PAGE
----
Co-authored by Albina du Boisrouvray
President Obama has nominated a Californian, Eric Goosby, to serve the White House as the Global AIDS Coordinator. As Dr. Goosby embarks on his tremendous mission in Washington, we in the advocacy community warmly welcome him and anticipate working closely together.
Today carries particularly special meaning for the orphans' advocacy community throughout the world, as we recognize World AIDS Orphans' Day. World AIDS Orphans Day is a grassroots campaign to draw attention to and advocate on behalf of the more than 15 million children orphaned by AIDS. Founded by FXB International, World AIDS Orphans Day began as a march on Wall Street in 2002 when activists held signs asking, "What is the value of an orphan on the NY Stock Exchange?"
Though we have made much progress since the launch of World AIDS Orphans Day in 2002, we must recognize that much is left to be done if we are to meet the needs of millions of vulnerable children. The statistics are still overwhelming. Twelve percent of all children in sub-Saharan Africa are orphans. One quarter of them have lost one or both parents to HIV/AIDS. By 2010, UNAIDS estimates that there will be 15.7 million AIDS orphans in sub-Saharan Africa -- according to various reports coming out of Russia and China, the global figure of AIDS orphans is potentially far higher. Worldwide, approximately 2.3 million children under age 15 currently live with HIV. Less than five percent of these HIV-positive children receive the anti-retroviral medicines they need.
Last year, the President's Emergency Plan for AIDS Relief (PEPFAR) was reauthorized by Congress along with TB and malaria programs with an unparalleled funding level of $48 billion, including over $3 billion dollars to care for kids in extreme poverty. Yet, the Global Health Plan budget released yesterday by the Obama administration does not to keep up with the progressive pace that Congress laid out only eight months ago. The global economic recession has forced many American policymakers to worry exclusively about American problems. Additionally, the recent struggles in Congress' budget resolution to fully fund the 150 Account, which is responsible for all foreign aid, can be interpreted as a warning that there will be future fights over the cost of lifesaving foreign aid programs.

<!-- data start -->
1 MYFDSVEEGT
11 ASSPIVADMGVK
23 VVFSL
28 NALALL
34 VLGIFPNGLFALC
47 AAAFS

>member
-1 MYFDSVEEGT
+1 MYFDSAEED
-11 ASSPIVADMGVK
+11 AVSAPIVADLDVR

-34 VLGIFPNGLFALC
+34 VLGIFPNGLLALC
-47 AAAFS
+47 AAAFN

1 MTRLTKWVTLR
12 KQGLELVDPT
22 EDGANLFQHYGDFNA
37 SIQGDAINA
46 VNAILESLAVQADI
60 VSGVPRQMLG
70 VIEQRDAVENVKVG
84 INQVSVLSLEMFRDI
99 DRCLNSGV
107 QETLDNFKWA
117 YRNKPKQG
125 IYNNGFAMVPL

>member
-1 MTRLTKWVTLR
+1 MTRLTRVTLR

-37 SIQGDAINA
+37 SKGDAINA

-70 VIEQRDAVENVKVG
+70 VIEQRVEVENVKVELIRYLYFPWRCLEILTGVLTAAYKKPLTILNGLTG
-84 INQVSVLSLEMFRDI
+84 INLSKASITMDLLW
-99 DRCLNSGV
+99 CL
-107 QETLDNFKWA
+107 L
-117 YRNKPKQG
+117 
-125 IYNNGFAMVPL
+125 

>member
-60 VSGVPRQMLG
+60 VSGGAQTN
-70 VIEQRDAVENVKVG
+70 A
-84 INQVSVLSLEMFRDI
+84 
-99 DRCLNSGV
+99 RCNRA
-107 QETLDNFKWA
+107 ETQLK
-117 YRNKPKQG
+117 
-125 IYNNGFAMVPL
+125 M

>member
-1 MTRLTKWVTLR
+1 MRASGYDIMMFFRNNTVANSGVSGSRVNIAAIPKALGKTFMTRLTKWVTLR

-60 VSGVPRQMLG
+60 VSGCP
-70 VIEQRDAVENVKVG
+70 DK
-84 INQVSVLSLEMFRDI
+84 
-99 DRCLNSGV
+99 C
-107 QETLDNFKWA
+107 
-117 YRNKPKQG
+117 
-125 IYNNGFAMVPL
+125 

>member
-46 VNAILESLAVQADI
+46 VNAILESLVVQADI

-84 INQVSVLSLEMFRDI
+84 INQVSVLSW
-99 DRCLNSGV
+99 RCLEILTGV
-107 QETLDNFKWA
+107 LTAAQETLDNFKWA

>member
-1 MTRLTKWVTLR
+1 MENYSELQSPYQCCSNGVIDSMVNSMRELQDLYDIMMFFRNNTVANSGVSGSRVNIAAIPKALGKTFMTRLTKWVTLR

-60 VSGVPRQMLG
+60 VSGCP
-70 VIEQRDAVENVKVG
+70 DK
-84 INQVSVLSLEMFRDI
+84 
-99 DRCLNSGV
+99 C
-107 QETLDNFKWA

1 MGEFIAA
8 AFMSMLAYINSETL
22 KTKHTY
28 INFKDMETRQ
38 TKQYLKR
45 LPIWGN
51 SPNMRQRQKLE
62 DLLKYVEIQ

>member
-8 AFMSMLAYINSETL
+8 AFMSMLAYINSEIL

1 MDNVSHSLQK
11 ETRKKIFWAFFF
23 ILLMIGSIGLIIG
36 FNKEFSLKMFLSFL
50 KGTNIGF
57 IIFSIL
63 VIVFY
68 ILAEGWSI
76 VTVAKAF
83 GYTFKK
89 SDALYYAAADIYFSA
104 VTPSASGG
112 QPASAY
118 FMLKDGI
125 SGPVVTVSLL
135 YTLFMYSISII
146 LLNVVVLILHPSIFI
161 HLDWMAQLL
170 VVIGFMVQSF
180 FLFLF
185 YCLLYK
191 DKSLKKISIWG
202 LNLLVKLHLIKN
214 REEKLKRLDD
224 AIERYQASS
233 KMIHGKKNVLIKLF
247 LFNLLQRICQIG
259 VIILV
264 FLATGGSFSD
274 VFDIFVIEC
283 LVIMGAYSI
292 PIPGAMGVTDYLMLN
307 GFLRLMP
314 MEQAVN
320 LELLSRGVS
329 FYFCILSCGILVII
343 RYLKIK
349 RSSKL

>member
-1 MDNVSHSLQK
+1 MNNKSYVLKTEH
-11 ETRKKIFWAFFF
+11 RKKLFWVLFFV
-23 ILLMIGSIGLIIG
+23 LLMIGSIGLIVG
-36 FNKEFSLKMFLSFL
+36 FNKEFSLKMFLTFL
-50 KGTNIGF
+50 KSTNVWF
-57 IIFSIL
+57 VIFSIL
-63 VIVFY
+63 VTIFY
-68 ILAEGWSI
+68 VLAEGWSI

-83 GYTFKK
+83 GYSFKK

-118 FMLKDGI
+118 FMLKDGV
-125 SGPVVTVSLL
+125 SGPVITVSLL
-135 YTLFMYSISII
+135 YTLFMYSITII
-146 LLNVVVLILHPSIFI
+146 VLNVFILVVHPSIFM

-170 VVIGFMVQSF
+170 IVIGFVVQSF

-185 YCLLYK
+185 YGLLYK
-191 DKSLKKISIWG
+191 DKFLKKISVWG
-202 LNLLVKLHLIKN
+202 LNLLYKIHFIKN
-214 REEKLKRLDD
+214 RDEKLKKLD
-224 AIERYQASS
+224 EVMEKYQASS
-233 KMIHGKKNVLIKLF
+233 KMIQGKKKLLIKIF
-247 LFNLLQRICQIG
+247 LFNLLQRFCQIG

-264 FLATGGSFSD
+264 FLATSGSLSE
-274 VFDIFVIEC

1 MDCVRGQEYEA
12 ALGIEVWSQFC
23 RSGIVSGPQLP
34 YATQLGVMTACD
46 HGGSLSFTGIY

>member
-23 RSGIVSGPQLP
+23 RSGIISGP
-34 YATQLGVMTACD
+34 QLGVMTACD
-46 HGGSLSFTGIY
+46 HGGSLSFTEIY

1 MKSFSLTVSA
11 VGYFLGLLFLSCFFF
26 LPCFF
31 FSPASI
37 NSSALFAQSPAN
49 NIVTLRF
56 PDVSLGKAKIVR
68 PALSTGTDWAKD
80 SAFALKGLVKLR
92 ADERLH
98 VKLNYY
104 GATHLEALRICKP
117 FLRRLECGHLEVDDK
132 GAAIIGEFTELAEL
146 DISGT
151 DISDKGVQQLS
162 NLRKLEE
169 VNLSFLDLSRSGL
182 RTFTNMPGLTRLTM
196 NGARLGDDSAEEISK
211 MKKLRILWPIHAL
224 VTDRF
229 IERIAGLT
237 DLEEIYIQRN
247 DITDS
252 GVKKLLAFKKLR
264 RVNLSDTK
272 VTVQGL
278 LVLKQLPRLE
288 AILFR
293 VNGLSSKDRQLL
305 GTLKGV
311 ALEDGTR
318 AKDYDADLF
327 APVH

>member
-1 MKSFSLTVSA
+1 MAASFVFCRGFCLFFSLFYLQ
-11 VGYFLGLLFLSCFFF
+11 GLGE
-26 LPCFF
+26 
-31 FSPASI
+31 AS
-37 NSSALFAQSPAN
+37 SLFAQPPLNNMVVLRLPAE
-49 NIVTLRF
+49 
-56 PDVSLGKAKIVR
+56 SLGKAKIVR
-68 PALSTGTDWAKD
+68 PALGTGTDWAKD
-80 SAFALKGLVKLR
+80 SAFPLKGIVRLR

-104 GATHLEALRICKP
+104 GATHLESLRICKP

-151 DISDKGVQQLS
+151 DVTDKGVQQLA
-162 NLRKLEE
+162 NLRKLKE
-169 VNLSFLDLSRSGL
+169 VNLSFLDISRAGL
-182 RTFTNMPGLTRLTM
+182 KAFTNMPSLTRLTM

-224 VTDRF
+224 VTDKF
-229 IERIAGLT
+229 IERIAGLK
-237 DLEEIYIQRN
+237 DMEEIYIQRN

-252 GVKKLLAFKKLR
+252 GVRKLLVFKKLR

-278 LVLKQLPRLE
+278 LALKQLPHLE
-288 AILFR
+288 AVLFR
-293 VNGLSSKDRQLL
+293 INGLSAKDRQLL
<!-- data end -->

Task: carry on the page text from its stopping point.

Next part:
But what would be the cost of our inaction? Focusing on family and community is not just about dollars and cents; it also makes practical sense. We need to recognize that there are multiple social and economic costs that follow a society's failure to address the needs of their most vulnerable members -- children. The cost of failure is simply too high to leave the future parents and leaders of our world behind. We cannot allow the littlest victims with limited social protection to fall through the cracks of this epidemic, and and succumb to malnutrition, lack of education, and protection, or worse fate such as sexual exploitation, domestic servitude, or child soldiering. This is not only devastating for them, but for to future stability, and prosperity of our global future. We are already seeing the cost of inaction in Somalia, Northern Uganda and areas of other nations where social systems have broken down and pandemics and lawlessness have taken over.
We are eager to work with Dr. Goosby, a local San Franciscan and long time HIV/AIDS physician and activist. As the Global AIDS Coordinator, Dr. Goosby will be charged with leading our US efforts to fight HIV/AIDS in the hardest hit countries worldwide and he will face the challenge of pushing for full funding of the Congressionally authorized levels for HIV/AIDS. Dr. Goosby should know we expect him to be a fierce advocate for life saving HIV/AIDS and OVC programs; and he should expect our tireless support in return.
Albina du Boisrouvray, Founder and President of Association François-Xavier Bagnoud [FXB International]. Jennifer Delaney, Executive Director and President of the Board of Directors of Global Action for Children